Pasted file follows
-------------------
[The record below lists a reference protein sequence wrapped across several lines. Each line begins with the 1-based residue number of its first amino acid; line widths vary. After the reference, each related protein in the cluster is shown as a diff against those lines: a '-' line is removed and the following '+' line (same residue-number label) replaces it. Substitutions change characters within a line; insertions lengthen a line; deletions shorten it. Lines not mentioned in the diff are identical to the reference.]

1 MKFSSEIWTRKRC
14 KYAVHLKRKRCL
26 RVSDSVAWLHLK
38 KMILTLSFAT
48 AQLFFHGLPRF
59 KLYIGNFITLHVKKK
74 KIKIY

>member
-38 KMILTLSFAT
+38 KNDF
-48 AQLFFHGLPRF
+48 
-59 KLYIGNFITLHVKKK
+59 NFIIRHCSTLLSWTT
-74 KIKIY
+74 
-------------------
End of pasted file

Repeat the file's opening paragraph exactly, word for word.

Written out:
[The record below lists a reference protein sequence wrapped across several lines. Each line begins with the 1-based residue number of its first amino acid; line widths vary. After the reference, each related protein in the cluster is shown as a diff against those lines: a '-' line is removed and the following '+' line (same residue-number label) replaces it. Substitutions change characters within a line; insertions lengthen a line; deletions shorten it. Lines not mentioned in the diff are identical to the reference.]